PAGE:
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homemade Popsicles

5 Fun Recipes for Healthy, Homemade Frozen Pops

Why buy overpriced, sugar-soaked frozen pops when you can make your own Strawberry-Banana Popsicles, Mixed Berry Ice Pops, or frozen Fudgeysicles?

By Amy Ahlberg


homemade-popsicles-yogurt-pops

Turn you favorite yogurt into frozen treats: Add stick, freeze, remove from package.

As an afternoon refresher or even a late-night snack, frozen bars and ice pops are among the best summer treats on the planet (with fresh watermelon also high on that list). Problem is, your basic store-bought versions from the freezer aisle are expensive (for sugar and water?) and loaded with calories, and often come with unnecessary additives. The better option: Make your own. Homemade Popsicles and iced treats are incredibly easy to make, thanks to our prep tips and recipes.

By using simple, natural ingredients like low-fat milk, yogurt, bananas, fruit juice, and seasonal berries, you’ll know exactly what you’re getting in your homemade Popsicles. Namely, protein, calcium, antioxidants, vitamins—and a sweetness level that satisfies but doesn’t make you wince. Here are three homemade Popsicle styles to try:

Yogurt bars: In a blender, whirl together one cup plain or flavored yogurt, one cup mixed summer fruit (seasonal berries, peaches, or plums), and one tablespoon honey. Pour the mixture into pop molds and freeze for three hours. Yogurt provides creaminess and zingy flavor. Plus it’s a super source of protein and calcium, and a good source of magnesium and potassium. Yogurt also contains probiotics, which are beneficial bacteria that help maintain good digestive health.

Ice pops: These offer more thirst-quenching appeal. Combine fruit and juice to make ice pops. Simply blend together 1 cup of 100 percent juice (try mixing varieties, such as pineapple, orange, and cranberry) with 1 cup of fruit chunks (say, peaches, mango, or strawberries). Pour into pop molds and freeze for three hours. The fruit and juices provide re-energizing carbohydrates, potassium, and an array of antioxidants. Best of all? There’s no added sugar in these homemade pops, so they contain fewer calories.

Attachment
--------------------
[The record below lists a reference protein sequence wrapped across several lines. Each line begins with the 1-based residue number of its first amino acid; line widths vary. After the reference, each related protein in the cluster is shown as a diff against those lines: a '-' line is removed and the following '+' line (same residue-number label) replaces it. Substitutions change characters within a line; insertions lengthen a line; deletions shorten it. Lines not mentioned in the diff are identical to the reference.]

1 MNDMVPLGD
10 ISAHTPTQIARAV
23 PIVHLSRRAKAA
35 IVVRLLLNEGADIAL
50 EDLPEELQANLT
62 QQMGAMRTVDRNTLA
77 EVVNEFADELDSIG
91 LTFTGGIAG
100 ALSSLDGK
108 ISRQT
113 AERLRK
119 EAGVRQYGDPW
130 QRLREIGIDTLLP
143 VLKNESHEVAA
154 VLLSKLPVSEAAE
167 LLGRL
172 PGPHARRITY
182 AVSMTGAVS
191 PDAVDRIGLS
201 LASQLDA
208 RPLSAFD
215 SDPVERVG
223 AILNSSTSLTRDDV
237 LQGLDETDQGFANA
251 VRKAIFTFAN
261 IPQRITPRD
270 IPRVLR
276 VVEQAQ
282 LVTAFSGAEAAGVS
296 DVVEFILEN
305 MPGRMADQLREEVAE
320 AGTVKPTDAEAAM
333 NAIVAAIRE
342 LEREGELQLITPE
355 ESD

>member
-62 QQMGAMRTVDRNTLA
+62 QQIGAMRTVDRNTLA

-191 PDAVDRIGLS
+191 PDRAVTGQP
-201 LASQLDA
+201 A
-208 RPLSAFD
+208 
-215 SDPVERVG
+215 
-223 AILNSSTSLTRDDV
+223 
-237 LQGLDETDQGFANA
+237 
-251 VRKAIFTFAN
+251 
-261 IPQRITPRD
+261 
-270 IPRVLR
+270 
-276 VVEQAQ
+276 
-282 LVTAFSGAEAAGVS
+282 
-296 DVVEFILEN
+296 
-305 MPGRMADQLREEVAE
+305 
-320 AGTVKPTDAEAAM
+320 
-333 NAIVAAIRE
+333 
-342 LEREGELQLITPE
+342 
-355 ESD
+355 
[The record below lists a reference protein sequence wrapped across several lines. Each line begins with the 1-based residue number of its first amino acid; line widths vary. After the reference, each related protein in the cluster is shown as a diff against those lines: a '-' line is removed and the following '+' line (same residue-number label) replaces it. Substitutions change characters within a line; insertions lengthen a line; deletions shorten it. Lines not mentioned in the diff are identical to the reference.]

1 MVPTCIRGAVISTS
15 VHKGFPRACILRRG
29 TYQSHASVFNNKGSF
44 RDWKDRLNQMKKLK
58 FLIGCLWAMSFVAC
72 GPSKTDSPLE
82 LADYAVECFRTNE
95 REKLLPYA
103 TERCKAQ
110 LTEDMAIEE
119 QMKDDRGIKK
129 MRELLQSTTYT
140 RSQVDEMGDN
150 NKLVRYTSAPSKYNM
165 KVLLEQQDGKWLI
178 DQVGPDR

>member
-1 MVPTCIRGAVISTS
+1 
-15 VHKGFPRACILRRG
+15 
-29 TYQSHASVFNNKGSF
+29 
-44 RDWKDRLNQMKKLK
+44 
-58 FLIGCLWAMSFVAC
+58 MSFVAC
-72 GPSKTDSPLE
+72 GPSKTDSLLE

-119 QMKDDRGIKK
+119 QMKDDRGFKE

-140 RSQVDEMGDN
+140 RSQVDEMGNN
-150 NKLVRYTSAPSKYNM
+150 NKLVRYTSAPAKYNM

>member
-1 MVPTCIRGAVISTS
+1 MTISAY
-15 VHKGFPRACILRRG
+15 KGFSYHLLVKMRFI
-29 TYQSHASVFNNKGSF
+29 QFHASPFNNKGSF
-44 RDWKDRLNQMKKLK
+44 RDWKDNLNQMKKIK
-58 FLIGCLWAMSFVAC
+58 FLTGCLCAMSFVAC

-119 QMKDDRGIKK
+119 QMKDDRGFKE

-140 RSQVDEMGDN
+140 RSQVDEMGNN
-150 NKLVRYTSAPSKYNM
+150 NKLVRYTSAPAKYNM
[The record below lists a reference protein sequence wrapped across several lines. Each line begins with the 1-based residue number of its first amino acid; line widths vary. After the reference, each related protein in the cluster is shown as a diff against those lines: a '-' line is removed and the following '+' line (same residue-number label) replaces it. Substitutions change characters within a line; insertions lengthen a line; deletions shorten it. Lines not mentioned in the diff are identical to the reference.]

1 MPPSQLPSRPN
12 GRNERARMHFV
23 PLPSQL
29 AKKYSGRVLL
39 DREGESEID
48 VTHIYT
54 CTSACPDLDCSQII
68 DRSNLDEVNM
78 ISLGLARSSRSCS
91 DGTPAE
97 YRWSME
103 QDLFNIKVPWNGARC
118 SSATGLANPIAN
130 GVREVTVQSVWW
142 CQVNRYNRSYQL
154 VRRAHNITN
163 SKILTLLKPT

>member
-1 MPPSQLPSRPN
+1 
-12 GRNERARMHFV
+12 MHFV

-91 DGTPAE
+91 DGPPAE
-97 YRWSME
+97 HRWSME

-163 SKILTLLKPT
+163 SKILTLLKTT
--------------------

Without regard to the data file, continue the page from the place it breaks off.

Pudding pops: Perhaps the yummiest of all. Start by making your own pudding using low-fat or skim milk. Pour the pudding into a blender, add your favorite fruit, and blend. Two great combos are banana with chocolate pudding, and blueberries with vanilla pudding. Spoon into pop molds and freeze. The low-fat pudding provides protein, and is an inexpensive, delicious way to get a good dose of calcium, which can help protect against osteoporosis, high blood pressure, stroke, and possibly cancer. The fruit adds antioxidant power to the mix.

Ready to stock your freezer with the best frozen treats out there? Check these additional freezer pop tips, then sample one of the fabulous iced pops below, courtesy of the Rodale Recipe Finder.

#1: Yogurt Pops. Yogurt pops give you the creamy satisfaction of ice cream with a lot less fat. No ice pop molds handy? No problem. Pop these simple frozen pops into standard four-ounce containers of yogurt. A couple of quick tips for these: First, cut a slit in the foil cover of each yogurt cup so you can insert the wooden stick. And when frozen, just break a carton off from the package, peel back the foil, and pop the solid yogurt out. (Running the carton under hot water will help if it sticks.).

#2: Mixed Berry Ice Pops. For healthy variations on traditional ice pops, try these berry-filled pops or citrusy Orange Zinger Ice Pops.

#3: Banana-Papaya Ice Pops. For creamy, tropical fruit pops, combine puréed banana with papaya or strawberries, or use tofu and coconut to make amazing Pineapple Sherbet Pops".

#4: Fudgeysicles. Sometimes, only chocolate will do. Try this version of a classic fudgey frozen pop, or combine chocolate chips and strawberries for a decadent-tasting frozen treat.

#5: Frozen Chocolate-Banana Pops. To make these, simply insert a wooden stick into peeled banana halves, dunk in chocolate sauce, roll in peanuts, and freeze. Incredible! Or dip banana halves in yogurt, then roll them in vitamin E–rich chopped almonds, and freeze.

Filed Under: RECIPES

Published on: July 28, 2010



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